Each week in Israel, young parents open their homes to local instructors who teach them how to prepare their toddlers for school.
The program is modest — just 4,000 families enroll — but it’s now playing an outsized role in Hillary Clinton’s presidential bid. Even as New Hampshire voters went to the polls on their widely watched primary day, her campaign crafted a fundraising e-mail around the Israeli program and blasted it out.
In her bid for the Democratic nomination, Clinton rarely misses an opportunity to tout her record on early childhood education, from her first job out of law school at the Children’s Defense Fund to her Too Small To Fail program at The Clinton Foundation.
Never far down on her list is the Home Instruction for Parents of Preschool Youngsters, the program she imported to Arkansas from Israel. HIPPY trains parents — mostly women — in low-income communities to teach their young children basic skills, like counting or shape recognition, reflecting the ethos that parents are their children’s first teachers.
The story of how Clinton brought the Israeli education program to America starts with a coincidence.
In 1969, an Israeli educator named Avima Lombard conceived the program as a way to help the children of North African immigrants get a head start in the Israeli school system. Lombard developed the program at the National Council of Jewish Women research institute, housed at The Hebrew University of Jerusalem.
It began with a pilot group of 100 families in the HaTikva neighborhood of south Tel Aviv. Called ha-Etgar, or “the challenge” in Hebrew, it soon drew the attention of the Ministry of Education, which made it into a national program.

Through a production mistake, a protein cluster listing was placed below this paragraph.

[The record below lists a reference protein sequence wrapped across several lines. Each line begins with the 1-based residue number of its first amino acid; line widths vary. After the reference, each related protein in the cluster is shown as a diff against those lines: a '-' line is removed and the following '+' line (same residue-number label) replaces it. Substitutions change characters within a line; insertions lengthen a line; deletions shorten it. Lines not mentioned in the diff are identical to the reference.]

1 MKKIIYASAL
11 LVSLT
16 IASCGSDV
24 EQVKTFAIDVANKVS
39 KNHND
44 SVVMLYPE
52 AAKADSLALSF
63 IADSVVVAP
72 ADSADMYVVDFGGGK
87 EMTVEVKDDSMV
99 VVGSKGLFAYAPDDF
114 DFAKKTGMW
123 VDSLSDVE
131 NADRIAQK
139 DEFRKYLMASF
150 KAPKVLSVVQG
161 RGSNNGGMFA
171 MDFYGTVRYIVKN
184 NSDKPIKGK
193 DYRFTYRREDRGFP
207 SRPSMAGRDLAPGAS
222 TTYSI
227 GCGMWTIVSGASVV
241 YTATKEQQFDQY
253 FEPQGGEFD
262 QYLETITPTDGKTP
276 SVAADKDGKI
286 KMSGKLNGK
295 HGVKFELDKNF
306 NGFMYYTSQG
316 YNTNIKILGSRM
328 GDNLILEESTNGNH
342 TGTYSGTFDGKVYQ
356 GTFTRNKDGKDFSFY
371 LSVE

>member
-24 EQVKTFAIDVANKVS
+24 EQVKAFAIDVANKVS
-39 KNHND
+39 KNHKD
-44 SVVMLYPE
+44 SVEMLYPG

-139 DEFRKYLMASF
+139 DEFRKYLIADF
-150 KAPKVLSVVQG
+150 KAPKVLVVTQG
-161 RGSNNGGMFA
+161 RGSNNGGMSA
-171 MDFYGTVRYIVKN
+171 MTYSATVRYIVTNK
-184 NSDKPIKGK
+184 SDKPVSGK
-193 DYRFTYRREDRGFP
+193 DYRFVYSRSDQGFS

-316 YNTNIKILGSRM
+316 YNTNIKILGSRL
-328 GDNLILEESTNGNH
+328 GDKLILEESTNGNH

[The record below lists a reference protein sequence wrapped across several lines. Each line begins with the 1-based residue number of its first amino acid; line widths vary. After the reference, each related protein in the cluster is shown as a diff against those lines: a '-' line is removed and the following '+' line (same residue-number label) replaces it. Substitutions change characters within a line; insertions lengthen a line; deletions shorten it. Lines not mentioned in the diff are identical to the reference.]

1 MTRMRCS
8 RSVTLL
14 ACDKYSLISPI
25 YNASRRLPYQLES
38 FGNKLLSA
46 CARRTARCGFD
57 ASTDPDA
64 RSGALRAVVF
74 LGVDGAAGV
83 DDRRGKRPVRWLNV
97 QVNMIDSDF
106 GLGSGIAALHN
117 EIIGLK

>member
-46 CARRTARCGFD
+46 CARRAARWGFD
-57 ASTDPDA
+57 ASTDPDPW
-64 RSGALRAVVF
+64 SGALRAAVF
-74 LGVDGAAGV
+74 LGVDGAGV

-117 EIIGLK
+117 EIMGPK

Less than two decades after ha-Etgar’s Israeli debut, Lombard received a grant from the Ford Foundation to expand the program to the United States. One of the first sites was in Miami.
In 1985, Clinton was on a trip to Miami with her husband, Bill Clinton, for a conference of the Southern Governors’ Association when she saw an article on the new HIPPY program in Florida in The Miami Herald. Clinton clipped the article and asked her assistant to look into the program.
“When she saw this program it just kind of yelled out to her,” said Nan Rich, a Florida politician and former president of NJCW who helped initiate HIPPY in Miami. “This was what she was looking for, and she thought it would work in Arkansas.”
At a 2003 HIPPY ceremony in New York, Clinton recalled her first phone call to Lombard: “My name is Hillary Clinton and my husband is the governor of Arkansas.” Lombard responded: “The what of what? Why are you calling me?” Clinton explained that she was interested in bringing HIPPY to Arkansas. “I have no idea where Arkansas is!” Lombard said, in Clinton’s recounting. “Is it near Texas?”
Clinton’s associates in Arkansas apparently had a similar reaction when she told them they would have to travel to the Holy Land for HIPPY training: “‘Israel! Where is Israel?’”
Clinton soon brought HIPPY to Arkansas, where Bill Clinton signed legislation to fund it as a statewide program. According to Miriam Westheimer, head of the program’s global arm, HIPPY International, Clinton was able to sell the program to reluctant conservatives in Arkansas by talking about it serving as a job creator. “We could make the ultimately very progressive program fit lots of different agendas,” Westheimer said.
After its success in Arkansas, the program expanded to several other states. Clinton became a member of the board, a role that she relinquished when Bill Clinton ran for president. Today, HIPPY is in 140 communities around the country, serving 15,000 families. Its funding and operational mechanisms differ from state to state.